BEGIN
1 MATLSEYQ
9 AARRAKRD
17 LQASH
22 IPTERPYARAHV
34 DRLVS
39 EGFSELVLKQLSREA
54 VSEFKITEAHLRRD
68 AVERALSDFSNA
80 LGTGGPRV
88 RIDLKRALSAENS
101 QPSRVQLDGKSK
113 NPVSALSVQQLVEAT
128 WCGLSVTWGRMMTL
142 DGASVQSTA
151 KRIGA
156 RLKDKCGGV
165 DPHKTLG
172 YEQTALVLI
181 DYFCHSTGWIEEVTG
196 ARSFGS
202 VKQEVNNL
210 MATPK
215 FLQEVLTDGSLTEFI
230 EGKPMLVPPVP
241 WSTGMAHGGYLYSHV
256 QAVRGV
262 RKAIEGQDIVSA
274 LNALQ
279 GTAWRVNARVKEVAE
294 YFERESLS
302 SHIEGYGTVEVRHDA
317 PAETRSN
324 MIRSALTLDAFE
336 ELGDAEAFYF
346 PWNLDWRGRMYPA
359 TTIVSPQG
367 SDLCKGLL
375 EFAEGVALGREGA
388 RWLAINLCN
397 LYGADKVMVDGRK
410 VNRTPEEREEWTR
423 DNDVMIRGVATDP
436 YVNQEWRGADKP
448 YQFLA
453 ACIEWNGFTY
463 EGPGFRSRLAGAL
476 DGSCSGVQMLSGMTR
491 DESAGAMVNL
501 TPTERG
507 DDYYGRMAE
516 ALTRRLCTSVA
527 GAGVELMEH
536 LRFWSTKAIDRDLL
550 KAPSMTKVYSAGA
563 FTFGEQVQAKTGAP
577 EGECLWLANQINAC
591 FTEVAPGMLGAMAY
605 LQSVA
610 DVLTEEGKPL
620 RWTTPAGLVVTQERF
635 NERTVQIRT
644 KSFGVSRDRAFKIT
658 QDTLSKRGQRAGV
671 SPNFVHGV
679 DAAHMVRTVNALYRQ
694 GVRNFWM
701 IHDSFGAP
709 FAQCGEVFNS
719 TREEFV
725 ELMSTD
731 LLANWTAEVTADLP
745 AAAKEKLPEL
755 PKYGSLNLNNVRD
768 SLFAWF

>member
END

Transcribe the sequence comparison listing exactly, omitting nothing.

1 MATLSEYQ
9 AARRAKRD
17 LQASH
22 IPTERPYARAHV
34 DRLVS
39 EGFSELVLKQLSREA
54 VSEFKITEAHLRRD
68 AVERALSDFSNA
80 LGTGGPRV
88 RIDLKRALSAENS
101 QPSRVQLDGKSK
113 NPVSALSVQQLVEAT
128 WCGLSVTWGRMMTL
142 DGASVQSTA
151 KRIGA
156 RLKDKCGGV
165 DPHKTLG
172 YEQTALVLI
181 DYFCHSTGWIEEVTG
196 ARSFGS
202 VKQEVNNL
210 MATPK
215 FLQEVLTDGSLTEFI
230 EGKPMLVPPVP
241 WSTGMAHGGYLYSHV
256 QAVRGV
262 RKAIEGQDIVSA
274 LNALQ
279 GTAWRVNARVKEVAE
294 YFERESLS
302 SHIEGYGTVEVRHDA
317 PAETRSN
324 MIRSALTLDAFE
336 ELGDAEAFYF
346 PWNLDWRGRMYPA
359 TTIVSPQG
367 SDLCKGLL
375 EFAEGVALGREGA
388 RWLAINLCN
397 LYGADKVMVDGRK
410 VNRTPEEREEWTR
423 DNDVMIRGVATDP
436 YVNQEWRGADKP
448 YQFLA
453 ACIEWNGFTY
463 EGPGFRSRLAGAL
476 DGSCSGVQMLSGMTR
491 DESAGAMVNL
501 TPTERG
507 DDYYGRMAE
516 ALTRRLCTSVA
527 GAGVELMEH
536 LRFWSTKAIDRDLL
550 KAPSMTKVYSAGA
563 FTFGEQVQAKTGAP
577 EGECLWLANQINAC
591 FTEVAPGMLGAMAY
605 LQSVA
610 DVLTEEGKPL
620 RWTTPAGLVVTQERF
635 NERTVQIRT
644 KSFGVSRDRAFKIT
658 QDTLSKRGQRAGV
671 SPNFVHGV
679 DAAHMVRTVNALYRQ
694 GVRNFWM
701 IHDSFGAP
709 FAQCGEVFNS
719 TREEFV
725 ELMSTD
731 LLANWTAEVTADLP
745 AAAKEKLPEL
755 PKYGSLNLNNVRD
768 SLFAWF

>member